27 Pages Posted: 23 Oct 2007
Date Written: October 23, 2007
Innovation is considered instrumental in creating value and growth in the modern society and as such has been extensively studied in the past decade. In this context innovation networks are considered central for driving innovation in general and technological innovation specifically. Federal and local governments, as well as regional organizations, spend significant amounts of money in order to stimulate and support the formation of innovation networks that take on variety of forms and structures. Most of the research on innovation networks has focused on descriptive analysis. Using metrics borrowed from graph theory, as well as a newly defined metric, I set up the taxonomy and provide a systematic, quantitative, analysis of innovation networks in their broadest sense, topology-wise, as well as their efficiency from information flow perspective. I argue that public policy makers should apply a portfolio, holistic, approach to innovation networks and decide upon a balanced mix of different types of networks in order to maximize the innovation efficiency/intensity versus costs, a process that I refer to as innovation engineering.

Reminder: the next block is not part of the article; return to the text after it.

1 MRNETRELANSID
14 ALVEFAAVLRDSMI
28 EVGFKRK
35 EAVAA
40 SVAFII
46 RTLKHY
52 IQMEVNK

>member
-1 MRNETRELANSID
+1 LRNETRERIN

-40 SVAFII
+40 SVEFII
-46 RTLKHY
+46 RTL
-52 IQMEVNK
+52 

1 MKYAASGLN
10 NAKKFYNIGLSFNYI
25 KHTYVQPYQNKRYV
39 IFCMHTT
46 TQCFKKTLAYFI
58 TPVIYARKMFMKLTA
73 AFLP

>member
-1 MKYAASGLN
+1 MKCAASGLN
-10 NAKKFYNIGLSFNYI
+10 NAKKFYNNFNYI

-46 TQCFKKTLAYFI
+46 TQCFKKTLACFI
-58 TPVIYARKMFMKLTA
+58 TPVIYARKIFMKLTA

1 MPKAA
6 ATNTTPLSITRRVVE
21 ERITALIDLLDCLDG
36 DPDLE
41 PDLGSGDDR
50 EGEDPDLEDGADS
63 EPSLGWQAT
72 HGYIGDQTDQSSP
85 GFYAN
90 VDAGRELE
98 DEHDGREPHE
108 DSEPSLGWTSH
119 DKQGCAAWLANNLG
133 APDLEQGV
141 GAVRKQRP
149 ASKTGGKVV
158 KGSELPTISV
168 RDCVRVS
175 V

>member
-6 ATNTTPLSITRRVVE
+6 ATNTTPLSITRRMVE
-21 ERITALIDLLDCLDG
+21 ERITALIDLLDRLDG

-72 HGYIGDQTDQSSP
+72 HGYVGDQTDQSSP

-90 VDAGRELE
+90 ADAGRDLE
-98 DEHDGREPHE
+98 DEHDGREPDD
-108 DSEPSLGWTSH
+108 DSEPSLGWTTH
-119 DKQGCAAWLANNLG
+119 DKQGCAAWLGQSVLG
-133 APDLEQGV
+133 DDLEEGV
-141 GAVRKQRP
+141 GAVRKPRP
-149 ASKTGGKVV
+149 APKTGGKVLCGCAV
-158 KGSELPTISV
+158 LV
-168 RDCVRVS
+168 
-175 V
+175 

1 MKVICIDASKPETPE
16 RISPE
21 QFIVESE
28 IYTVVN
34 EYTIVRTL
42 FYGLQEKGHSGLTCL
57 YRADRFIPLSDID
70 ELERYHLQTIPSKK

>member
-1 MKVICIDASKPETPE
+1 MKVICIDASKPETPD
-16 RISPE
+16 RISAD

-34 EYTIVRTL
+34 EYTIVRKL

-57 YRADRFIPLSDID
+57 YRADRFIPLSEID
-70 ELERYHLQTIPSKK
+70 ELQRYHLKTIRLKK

Keywords: Innovation, Networks, Quantitative Analysis, Public, Policy, Technology
JEL Classification: E61, M13, O11, O21, O31, O32, O38, P45
Suggested Citation: Suggested Citation
Messica, Avi, Innovation Networks Taxonomy and Effciency - Toward Innovation Engineering (October 23, 2007). Available at SSRN: https://ssrn.com/abstract=1023964 or http://dx.doi.org/10.2139/ssrn.1023964